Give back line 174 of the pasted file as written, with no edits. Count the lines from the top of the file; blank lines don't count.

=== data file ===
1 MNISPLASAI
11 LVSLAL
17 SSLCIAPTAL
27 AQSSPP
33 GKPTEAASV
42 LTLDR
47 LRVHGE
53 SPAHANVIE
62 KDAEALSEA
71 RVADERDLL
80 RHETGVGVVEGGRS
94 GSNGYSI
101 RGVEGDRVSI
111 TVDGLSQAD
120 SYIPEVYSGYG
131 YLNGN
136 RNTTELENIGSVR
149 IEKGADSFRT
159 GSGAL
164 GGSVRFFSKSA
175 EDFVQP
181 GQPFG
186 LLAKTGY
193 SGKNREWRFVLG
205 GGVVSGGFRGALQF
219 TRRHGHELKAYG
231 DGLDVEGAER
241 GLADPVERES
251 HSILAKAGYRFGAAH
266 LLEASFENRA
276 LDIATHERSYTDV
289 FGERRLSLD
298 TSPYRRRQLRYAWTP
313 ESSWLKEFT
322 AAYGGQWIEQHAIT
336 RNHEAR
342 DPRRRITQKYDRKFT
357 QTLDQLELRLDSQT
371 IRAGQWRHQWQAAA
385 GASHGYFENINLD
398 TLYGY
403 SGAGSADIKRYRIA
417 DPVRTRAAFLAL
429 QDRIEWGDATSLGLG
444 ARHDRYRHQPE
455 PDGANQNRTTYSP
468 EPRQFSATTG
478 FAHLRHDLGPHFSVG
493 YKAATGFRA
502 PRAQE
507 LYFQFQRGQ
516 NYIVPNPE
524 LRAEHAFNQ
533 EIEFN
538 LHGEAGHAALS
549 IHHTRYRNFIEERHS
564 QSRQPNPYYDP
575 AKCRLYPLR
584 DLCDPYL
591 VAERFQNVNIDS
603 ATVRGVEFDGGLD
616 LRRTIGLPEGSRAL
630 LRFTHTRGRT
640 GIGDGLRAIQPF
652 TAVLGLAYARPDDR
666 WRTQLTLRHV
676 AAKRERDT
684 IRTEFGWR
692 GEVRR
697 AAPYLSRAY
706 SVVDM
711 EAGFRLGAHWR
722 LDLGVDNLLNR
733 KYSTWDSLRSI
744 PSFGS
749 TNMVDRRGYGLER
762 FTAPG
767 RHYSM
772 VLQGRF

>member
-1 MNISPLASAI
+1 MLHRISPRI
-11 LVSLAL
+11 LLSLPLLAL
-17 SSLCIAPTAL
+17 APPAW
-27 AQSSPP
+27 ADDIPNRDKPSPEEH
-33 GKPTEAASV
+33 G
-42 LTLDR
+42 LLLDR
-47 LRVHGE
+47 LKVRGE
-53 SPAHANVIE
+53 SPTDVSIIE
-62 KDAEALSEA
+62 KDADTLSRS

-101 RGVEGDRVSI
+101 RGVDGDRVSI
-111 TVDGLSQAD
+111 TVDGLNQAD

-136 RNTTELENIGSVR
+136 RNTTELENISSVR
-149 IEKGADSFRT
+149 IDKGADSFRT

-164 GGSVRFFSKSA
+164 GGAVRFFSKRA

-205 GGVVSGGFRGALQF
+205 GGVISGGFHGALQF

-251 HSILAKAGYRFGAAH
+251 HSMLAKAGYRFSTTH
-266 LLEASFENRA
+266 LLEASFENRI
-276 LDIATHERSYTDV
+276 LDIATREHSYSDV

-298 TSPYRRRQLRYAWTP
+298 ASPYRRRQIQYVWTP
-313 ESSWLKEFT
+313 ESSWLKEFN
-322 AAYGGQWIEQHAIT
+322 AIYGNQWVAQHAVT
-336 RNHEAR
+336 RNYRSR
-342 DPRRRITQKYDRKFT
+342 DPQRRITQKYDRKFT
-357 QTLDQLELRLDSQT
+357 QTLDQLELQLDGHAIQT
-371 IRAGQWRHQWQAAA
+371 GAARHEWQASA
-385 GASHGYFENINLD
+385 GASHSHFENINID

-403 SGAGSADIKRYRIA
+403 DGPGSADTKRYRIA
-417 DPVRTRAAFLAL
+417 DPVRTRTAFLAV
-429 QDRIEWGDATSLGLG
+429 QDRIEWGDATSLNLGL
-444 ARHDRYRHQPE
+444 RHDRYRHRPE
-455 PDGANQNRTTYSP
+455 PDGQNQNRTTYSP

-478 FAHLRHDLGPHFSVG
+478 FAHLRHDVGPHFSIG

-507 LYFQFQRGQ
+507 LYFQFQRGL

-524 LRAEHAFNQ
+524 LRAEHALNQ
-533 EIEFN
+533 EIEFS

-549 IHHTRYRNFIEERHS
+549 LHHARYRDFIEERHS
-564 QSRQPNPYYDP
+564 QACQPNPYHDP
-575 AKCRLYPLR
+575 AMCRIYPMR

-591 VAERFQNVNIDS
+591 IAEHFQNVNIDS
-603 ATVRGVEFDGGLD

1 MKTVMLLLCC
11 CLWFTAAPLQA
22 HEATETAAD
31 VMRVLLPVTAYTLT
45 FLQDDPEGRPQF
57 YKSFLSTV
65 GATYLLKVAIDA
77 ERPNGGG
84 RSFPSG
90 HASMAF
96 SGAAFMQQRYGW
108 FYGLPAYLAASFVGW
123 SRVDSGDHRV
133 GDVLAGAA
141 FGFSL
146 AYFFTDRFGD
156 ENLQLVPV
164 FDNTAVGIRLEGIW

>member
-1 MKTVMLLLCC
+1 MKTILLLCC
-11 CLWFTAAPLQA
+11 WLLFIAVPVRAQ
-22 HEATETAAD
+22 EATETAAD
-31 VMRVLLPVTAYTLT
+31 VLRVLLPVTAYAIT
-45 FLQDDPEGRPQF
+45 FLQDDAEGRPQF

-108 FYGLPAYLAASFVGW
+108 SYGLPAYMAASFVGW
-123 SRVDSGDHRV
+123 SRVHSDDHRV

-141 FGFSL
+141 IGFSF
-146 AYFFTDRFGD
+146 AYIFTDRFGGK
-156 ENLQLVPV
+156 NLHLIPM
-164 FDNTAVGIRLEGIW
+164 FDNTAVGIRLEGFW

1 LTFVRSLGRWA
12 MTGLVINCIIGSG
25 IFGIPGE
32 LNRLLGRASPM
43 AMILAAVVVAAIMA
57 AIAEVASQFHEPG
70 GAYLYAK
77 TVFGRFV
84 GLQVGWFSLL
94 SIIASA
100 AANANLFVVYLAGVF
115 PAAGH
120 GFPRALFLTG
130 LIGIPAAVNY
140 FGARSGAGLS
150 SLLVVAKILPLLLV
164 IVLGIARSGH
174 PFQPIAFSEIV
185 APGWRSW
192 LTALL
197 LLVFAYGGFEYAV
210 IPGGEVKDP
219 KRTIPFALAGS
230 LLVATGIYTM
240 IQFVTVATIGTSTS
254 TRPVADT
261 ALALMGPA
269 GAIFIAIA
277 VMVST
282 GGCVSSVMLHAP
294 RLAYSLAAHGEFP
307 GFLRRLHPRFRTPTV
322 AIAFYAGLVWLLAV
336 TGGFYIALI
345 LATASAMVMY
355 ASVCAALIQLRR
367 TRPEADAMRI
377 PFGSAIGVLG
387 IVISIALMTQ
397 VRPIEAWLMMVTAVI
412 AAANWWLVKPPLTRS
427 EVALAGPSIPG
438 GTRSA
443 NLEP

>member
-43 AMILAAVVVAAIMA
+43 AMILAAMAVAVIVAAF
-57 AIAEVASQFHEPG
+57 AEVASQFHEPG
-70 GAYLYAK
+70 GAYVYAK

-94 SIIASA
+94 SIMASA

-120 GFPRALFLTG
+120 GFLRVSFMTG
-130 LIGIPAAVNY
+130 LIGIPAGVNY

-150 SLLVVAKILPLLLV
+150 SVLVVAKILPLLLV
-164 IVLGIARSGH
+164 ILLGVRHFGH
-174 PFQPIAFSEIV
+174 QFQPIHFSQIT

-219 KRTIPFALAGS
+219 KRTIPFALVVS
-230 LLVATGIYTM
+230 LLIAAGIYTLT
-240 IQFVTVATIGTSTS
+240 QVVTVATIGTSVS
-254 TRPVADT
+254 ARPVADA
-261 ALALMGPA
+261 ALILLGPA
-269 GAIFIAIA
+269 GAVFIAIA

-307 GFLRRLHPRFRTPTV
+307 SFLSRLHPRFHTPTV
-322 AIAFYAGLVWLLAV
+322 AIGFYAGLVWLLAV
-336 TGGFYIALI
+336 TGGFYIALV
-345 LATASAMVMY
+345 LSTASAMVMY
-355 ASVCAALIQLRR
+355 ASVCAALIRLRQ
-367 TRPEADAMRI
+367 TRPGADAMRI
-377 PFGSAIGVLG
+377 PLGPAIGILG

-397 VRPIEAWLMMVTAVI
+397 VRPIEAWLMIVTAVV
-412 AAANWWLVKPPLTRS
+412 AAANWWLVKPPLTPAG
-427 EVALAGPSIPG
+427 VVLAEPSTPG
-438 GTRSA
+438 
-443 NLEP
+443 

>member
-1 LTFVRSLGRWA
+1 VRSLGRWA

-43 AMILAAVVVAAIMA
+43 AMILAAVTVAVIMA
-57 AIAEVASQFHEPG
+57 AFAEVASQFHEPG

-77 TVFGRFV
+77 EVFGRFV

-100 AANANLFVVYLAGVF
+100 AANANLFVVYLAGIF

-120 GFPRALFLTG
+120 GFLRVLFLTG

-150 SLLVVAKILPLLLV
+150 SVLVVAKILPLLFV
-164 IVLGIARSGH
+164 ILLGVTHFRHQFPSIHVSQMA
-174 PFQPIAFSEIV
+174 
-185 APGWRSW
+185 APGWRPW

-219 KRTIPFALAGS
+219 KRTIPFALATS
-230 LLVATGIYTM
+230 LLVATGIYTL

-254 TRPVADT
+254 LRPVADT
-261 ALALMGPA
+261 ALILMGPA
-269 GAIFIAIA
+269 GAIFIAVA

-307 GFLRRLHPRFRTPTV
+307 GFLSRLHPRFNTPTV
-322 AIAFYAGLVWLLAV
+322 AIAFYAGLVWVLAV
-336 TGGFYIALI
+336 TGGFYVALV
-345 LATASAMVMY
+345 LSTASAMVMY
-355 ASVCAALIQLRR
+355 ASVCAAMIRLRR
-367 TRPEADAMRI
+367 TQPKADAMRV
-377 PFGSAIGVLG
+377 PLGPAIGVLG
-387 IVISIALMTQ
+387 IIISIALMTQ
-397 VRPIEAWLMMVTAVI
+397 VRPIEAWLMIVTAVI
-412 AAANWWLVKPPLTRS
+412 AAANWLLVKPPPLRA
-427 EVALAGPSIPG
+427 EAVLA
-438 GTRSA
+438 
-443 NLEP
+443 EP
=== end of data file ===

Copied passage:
141 FGFSL